Powerful pressure systems may stir desert sand storms
Strong pressure systems a third of a world apart may set up conditions to stir powerful summer dust storms over the Arabian Peninsula.
The presence of these pressure systems – which on the Arabian Peninsula spin off strong northerly winds known to locals as Shamal – is one of four seasonal events found to contribute to Arabian dust storms at different times of the year, according to research by an international team of scientists led by Dr. Elias Houssos at the University of Ioannina, Greece. The team also includes Dr. Themis Chronis at The University of Alabama in Huntsville's Earth System Science Center (UAH ESSC).
Using data from Aerosol Robotic Network ground stations funded by NASA, the team first identified 177 dust outbreaks – storms in which dust blocked at least 25 percent of the sun's radiation – during a 12-year study period at Saudi Arabia's Solar Village, about 20 miles west of the capital in Riyadh.
"Then we looked at patterns between the air pressure at the surface and the pressure at five kilometers altitude," said Chronis, an ESSC research associate. "And we found recurring patterns, which allowed us to identify a likelihood, a grouping of when we might expect these storms to occur."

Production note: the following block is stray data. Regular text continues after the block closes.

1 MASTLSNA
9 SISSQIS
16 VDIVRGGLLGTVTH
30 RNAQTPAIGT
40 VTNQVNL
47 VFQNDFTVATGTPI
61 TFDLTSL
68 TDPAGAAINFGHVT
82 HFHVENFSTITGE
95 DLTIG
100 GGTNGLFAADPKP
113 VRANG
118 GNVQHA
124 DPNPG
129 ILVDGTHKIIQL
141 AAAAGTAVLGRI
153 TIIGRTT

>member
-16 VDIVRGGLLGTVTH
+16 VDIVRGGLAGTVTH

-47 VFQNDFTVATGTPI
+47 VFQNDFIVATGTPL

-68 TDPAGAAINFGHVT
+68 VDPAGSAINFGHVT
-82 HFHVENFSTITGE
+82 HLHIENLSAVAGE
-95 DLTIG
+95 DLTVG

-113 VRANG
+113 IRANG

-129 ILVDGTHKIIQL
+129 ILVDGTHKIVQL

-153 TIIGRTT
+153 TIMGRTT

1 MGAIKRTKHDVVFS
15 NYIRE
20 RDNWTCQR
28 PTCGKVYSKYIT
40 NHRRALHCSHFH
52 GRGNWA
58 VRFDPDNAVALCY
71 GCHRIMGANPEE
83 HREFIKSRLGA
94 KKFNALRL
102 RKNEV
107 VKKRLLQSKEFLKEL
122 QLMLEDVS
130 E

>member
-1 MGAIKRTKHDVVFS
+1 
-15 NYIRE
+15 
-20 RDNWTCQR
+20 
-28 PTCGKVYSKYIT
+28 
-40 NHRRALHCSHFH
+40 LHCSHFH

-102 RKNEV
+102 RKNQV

Summer dust storms were frequently related to winds kicked up by the combination of a high pressure system that spreads east from the Azores over north Africa and a monsoonal low pressure system over India that spreads westward into the Middle East. The team found that and other seasonal weather patterns preceded 80 percent of the dust storms that occurred over the study area.
While this research was conducted on a volunteer basis, the team hopes to apply for a grant to study dust storms over the American southwest, from California to west Texas, looking for similar predictive patterns.
Results of this data have been published online in the American Meteorological Society's Monthly Weather Review.